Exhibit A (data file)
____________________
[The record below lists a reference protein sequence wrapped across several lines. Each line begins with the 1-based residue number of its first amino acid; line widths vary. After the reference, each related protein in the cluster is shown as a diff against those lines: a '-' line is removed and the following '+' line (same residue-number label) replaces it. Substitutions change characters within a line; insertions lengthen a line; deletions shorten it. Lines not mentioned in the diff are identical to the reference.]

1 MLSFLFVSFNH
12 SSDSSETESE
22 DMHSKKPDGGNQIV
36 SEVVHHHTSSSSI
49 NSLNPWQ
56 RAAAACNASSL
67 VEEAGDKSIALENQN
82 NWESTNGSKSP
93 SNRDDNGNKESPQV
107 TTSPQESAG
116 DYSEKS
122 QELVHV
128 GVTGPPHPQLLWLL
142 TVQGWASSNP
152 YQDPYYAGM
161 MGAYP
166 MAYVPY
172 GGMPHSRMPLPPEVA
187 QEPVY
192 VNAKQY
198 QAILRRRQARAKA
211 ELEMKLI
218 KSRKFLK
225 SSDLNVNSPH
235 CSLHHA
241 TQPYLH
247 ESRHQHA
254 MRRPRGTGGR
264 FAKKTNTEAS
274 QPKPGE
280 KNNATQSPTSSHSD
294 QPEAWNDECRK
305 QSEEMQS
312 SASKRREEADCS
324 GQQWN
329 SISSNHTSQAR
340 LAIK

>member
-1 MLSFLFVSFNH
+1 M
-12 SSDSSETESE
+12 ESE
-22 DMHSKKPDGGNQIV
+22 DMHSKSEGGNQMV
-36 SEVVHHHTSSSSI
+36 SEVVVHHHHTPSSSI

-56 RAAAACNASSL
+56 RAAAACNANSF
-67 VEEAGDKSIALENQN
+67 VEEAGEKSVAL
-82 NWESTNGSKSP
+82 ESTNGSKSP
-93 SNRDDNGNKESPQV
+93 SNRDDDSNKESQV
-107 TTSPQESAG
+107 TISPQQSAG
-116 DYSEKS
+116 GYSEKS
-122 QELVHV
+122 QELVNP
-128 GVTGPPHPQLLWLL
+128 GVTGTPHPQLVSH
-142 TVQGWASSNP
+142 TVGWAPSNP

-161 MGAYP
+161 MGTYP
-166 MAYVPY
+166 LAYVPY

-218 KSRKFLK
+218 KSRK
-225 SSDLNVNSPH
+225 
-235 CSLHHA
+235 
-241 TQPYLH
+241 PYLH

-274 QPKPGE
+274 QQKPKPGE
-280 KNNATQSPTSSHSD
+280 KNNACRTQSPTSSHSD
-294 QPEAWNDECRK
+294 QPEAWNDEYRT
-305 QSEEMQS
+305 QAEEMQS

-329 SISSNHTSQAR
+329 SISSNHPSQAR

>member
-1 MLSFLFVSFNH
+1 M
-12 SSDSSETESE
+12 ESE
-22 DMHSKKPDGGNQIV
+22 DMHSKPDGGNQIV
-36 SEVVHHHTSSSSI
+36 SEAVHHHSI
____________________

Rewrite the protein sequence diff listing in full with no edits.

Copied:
[The record below lists a reference protein sequence wrapped across several lines. Each line begins with the 1-based residue number of its first amino acid; line widths vary. After the reference, each related protein in the cluster is shown as a diff against those lines: a '-' line is removed and the following '+' line (same residue-number label) replaces it. Substitutions change characters within a line; insertions lengthen a line; deletions shorten it. Lines not mentioned in the diff are identical to the reference.]

1 MLSFLFVSFNH
12 SSDSSETESE
22 DMHSKKPDGGNQIV
36 SEVVHHHTSSSSI
49 NSLNPWQ
56 RAAAACNASSL
67 VEEAGDKSIALENQN
82 NWESTNGSKSP
93 SNRDDNGNKESPQV
107 TTSPQESAG
116 DYSEKS
122 QELVHV
128 GVTGPPHPQLLWLL
142 TVQGWASSNP
152 YQDPYYAGM
161 MGAYP
166 MAYVPY
172 GGMPHSRMPLPPEVA
187 QEPVY
192 VNAKQY
198 QAILRRRQARAKA
211 ELEMKLI
218 KSRKFLK
225 SSDLNVNSPH
235 CSLHHA
241 TQPYLH
247 ESRHQHA
254 MRRPRGTGGR
264 FAKKTNTEAS
274 QPKPGE
280 KNNATQSPTSSHSD
294 QPEAWNDECRK
305 QSEEMQS
312 SASKRREEADCS
324 GQQWN
329 SISSNHTSQAR
340 LAIK

>member
-1 MLSFLFVSFNH
+1 M
-12 SSDSSETESE
+12 ESE
-22 DMHSKKPDGGNQIV
+22 DMHSKSEGGNQMV
-36 SEVVHHHTSSSSI
+36 SEVVVHHHHTPSSSI

-56 RAAAACNASSL
+56 RAAAACNANSF
-67 VEEAGDKSIALENQN
+67 VEEAGEKSVAL
-82 NWESTNGSKSP
+82 ESTNGSKSP
-93 SNRDDNGNKESPQV
+93 SNRDDDSNKESQV
-107 TTSPQESAG
+107 TISPQQSAG
-116 DYSEKS
+116 GYSEKS
-122 QELVHV
+122 QELVNP
-128 GVTGPPHPQLLWLL
+128 GVTGTPHPQLVSH
-142 TVQGWASSNP
+142 TVGWAPSNP

-161 MGAYP
+161 MGTYP
-166 MAYVPY
+166 LAYVPY

-218 KSRKFLK
+218 KSRK
-225 SSDLNVNSPH
+225 
-235 CSLHHA
+235 
-241 TQPYLH
+241 PYLH

-274 QPKPGE
+274 QQKPKPGE
-280 KNNATQSPTSSHSD
+280 KNNACRTQSPTSSHSD
-294 QPEAWNDECRK
+294 QPEAWNDEYRT
-305 QSEEMQS
+305 QAEEMQS

-329 SISSNHTSQAR
+329 SISSNHPSQAR

>member
-1 MLSFLFVSFNH
+1 M
-12 SSDSSETESE
+12 ESE
-22 DMHSKKPDGGNQIV
+22 DMHSKPDGGNQIV
-36 SEVVHHHTSSSSI
+36 SEAVHHHSI